One proposed scheme deals 
with employees subscribing for 
shares from net cash bonuses 
allocated out of profits or profit 
increases. The second, separate 
but not necessarily alternative, 
scheme is for subscriptions not 
tied to earnings, and possibly 
assisted by loan facilities. 


Purchase by 
trustees 


The Pardoe scheme puts for¬ 
ward a different method, of 
profit-sharing. Shares would be 
bought on behalf of employees 
by trustees, but the purchase 
money would -be an allocation of 
the company's profits, afrer cor¬ 
poration tax, but before the 
depredations of income tax 
under PAYE. This purchase by 
trustees would not be a taxable 
benefit for the employee. After 
shares had been held for the 
specified period the sale pro¬ 
ceeds would be taxable in two 
parts: proceeds up to subscrip¬ 
tion cost would be within the 
income tax charge, but tax 
would only be calculated on 50 
per cent of this amount after 
five years, and on 25 per cent, 
after ten years. Any excess of 
sale proceeds over the subscrip¬ 


tion figure would be charged to 
capita] gains tax.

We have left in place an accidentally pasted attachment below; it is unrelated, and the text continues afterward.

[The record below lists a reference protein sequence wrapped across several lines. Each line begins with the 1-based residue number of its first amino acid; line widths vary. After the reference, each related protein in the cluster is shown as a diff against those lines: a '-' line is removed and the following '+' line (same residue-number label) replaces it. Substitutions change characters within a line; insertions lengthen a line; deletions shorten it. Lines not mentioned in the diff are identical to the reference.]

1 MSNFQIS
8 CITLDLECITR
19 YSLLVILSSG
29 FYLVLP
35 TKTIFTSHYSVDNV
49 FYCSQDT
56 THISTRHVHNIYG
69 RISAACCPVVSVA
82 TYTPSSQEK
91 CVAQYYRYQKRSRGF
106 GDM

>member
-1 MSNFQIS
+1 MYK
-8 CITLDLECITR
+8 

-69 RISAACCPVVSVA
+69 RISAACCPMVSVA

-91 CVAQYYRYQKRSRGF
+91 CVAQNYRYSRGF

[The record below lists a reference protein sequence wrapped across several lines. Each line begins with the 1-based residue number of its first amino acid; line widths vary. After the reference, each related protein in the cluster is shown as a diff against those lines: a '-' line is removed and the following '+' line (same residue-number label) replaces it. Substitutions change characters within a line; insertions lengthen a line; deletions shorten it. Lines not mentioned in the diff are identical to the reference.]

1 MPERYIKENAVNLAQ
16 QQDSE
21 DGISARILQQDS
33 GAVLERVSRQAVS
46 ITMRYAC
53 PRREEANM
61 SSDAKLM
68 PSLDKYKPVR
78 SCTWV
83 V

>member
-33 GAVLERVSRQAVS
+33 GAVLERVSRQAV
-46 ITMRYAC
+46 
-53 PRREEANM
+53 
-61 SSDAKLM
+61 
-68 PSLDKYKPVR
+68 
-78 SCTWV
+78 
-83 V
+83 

All three of the schemes have 
restrictions considered below. 
One of these restrictions recog¬ 
nises that shareholders' equity 
should not be diluted beyond a 
certain level—a matter very 
close to the hearts of the 
Investors Protection Committees 
of the British Insurance Associa¬ 
tion and of the Association of 
Pension Funds. These bodies’ 
current views are that some¬ 
thing between 7§ per cent, and 
10 per cent is the maximum 
tolerable level of a company’s 
share capital to be allotted 
under employees’ arrangements 
in any ten-year period. The 
Revenue's suggestion is an 
annual limit of £415 for any 
employee for either of their 
schemes, or £500 for PaTdoe's 
scheme. 

The Revenue also makes it 
mandatory that any employee 
with five years service should 
be entitled to participate, thus 
preventing schemes set up 
mainly for the benefit of direc¬ 
tors and senior employees. 
Owners of close companies are 
also debarred. 

The period throughout which 
shares would have to be held in 
each scheme would normally be 
five years but could be brought 
to an earlier end by death of 
the employee, or by his loss of 
employment through injury, 
disability or redundancy.